FEATURE (QPSK, 8-QAM, 16-QAM, etc.) depending on the capabilities of the link infrastructure. Also, terminal equipment capabilities may improve during the time between cable deployment and lighting up the fibers. The value for “X” today is roughly 6 – 7 dB, which includes enough margin to allow some degradation of the infrastructure over time, without causing a network outage. So by calculating SNR for each proposed link, we can use the Shannon formula to estimate the likely capacity of our choice. The cost/capacity ratio then allows us to find the CPB.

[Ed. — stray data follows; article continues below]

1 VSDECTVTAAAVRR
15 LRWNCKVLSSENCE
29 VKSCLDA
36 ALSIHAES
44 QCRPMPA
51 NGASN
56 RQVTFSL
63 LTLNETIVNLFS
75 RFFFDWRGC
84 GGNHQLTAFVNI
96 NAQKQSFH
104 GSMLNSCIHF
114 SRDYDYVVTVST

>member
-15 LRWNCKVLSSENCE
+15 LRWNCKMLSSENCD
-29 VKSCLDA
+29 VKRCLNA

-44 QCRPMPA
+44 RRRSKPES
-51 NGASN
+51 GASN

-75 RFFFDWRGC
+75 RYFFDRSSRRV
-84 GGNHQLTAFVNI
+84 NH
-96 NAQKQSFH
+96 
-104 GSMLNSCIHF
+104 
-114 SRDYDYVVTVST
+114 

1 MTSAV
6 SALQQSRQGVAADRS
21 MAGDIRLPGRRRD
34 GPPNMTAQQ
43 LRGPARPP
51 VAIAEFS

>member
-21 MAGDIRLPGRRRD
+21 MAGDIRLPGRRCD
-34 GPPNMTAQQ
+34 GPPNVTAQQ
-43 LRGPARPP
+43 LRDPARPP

While long distance optical link simulations used to take a lot of CPU time on a workstation, a common tool today is the widely accepted Gaussian Noise Interference Model (GNI), which requires little more than a spreadsheet. Though not applicable to every link, this model gives good results for links employing today’s coherent technology over long distances. Using this tool, the link SNR can be estimated quite accurately, even in the nonlinear regime (where optical channel powers are high). Fortunately, optimum link optical performance is obtained when the properties of each span length (repeater spacing) are individually optimized. This means that the optimum optical channel power can be found for each span, independent of all the others. With some spans on land and some in the ocean, we may find the best performance using different fiber types in each, operating at different channel power. It turns out that the order of these spans is not important. So, all the terrestrial segments of the overall link can be combined into one long segment, and all the submarine segments can be combined into another long segment. Thus we have a link with two parts: one terrestrial and one submarine. We assume here that none of the submarine segments is long enough to encounter electrical power feed equipment limitations